Talk to Dan Schoenbaum, the newly announced CEO of enterprise collaboration company Teambox, and he'll tell you the market for applications that let workers share files using cloud-based tools, collaborate instantaneously and access the software anywhere is ripe to take off.
Need proof? How about Microsoft's $1 billion-plus purchase of Yammer a few months ago? Further proof is in the list of customers Teambox has signed on, from Southwest Airlines to Groupon, Lego, Dannon and Penn State. In the last seven months the company has grown its customer base by 350%, and that's without any Teambox doing any marketing.
Still though, email remains the dominant communications platform in the enterprise and many Teambox clients use the software on a department level, not enterprisewide. Interest is widespread, Schoenbaum says, but deployments of social collaboration tools still seem nascent. "We're in the first inning of this market," says Schoenbaum, who most recently was COO at security firm TripWire before taking over Teambox.
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Teambox today announced a variety of new features to its enterprise collaboration tool, which now integrates with Dropbox, Box and Google Docs cloud-based storage systems. That means users can access files stored in a Dropbox account through the Teambox software. Whereas Yammer's user interface displays as a conversation stream for projects, Schoenbaum says Teambox is a collaboration platform that includes live chat, file sharing and task management, with plans to offer VoIP and video calling soon. It also added, as of today, an open application program interface (API) to allow integrations with existing applications.
Founded in 2010 in Spain, Teambox has since expanded into the U.S. and has become a top-rated application in the iOS store, which has fueled the company's 10x increase in user activity in the last year to 300,000 users, including 900 paying customers, Schoenbaum says. The company is playing in a crowded field, though. Jive Software is a heavy hitter, while Microsoft's Yammer purchase immediately provides some backing for that product. Part of the reason Microsoft was interested in Yammer is because adoption of these tools is beginning to pick up, says Vanessa Thompson, an IDC researcher who covers the space.
IDC breaks the industry up into two groups: Enterprise social software, which would include Yammer, Jive, IBM Connection; and team collaboration or content collaborators, which would include Teambox and components of Microsoft SharePoint. While there is significant convergence of these markets, and more to come, Thompson predicts but the enterprise social software seem to have a leg up on startups.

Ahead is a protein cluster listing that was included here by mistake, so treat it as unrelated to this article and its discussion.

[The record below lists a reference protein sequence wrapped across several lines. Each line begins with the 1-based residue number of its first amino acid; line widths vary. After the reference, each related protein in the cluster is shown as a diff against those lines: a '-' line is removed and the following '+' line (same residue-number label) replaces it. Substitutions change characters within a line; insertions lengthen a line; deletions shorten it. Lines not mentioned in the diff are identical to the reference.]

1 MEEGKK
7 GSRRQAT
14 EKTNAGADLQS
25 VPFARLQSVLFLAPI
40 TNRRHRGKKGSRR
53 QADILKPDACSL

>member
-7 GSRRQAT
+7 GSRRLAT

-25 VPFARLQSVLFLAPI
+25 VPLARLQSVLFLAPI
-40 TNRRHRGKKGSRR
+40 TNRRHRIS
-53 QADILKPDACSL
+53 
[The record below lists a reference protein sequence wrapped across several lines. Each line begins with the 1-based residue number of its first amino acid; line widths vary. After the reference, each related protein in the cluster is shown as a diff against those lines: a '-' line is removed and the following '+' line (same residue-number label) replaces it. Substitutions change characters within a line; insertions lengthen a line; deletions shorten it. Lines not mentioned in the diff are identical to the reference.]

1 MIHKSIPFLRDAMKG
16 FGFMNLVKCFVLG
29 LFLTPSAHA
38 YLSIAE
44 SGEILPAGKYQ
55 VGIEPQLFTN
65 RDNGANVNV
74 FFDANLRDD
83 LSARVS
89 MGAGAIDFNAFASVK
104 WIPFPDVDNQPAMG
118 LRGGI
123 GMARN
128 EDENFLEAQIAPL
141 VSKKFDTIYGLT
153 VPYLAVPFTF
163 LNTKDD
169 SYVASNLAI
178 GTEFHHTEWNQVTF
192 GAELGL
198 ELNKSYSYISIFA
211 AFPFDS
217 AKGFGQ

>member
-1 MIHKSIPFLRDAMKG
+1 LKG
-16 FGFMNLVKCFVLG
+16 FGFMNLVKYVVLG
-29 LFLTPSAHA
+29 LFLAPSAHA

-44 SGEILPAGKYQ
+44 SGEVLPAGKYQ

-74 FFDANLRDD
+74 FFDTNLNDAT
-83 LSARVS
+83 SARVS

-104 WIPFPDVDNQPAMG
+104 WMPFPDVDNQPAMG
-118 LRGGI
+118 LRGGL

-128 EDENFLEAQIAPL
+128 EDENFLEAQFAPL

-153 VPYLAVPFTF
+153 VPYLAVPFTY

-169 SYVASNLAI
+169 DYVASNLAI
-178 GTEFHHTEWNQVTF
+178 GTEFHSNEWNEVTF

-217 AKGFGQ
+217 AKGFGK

Many enterprises have previous business relationships with Microsoft or IBM, so those may be the first-choice option for enterprises. Plus, the inherent perceived security benefits that come along with on-premise deployments may give an edge to the enterprise software tools over the cloud-based products like Teambox. Schoenbaum says Teambox is PCI (payment card industry) DSS Level 1 compliant.
But, Thompson says, even with the features offered by Teambox, that won't be enough to truly attract enterprises. Further integrations with business process and enterprise applications will be key to driving adoption in the enterprise. "The initial install base will be targeting the Box and Dropbox users, but to move beyond that they're going to have to switch to a more enterprise-grade conversation," she says.
The good news is that there seems to be plenty of potential in the market; the question is which players will make the play to the enterprise.
Network World staff writer Brandon Butler covers cloud computing and social collaboration. He can be reached at BButler@nww.com and found on Twitter at @BButlerNWW.
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This story, "Are Enterprise Collaboration Tools All the Rage?" was originally published by Network World.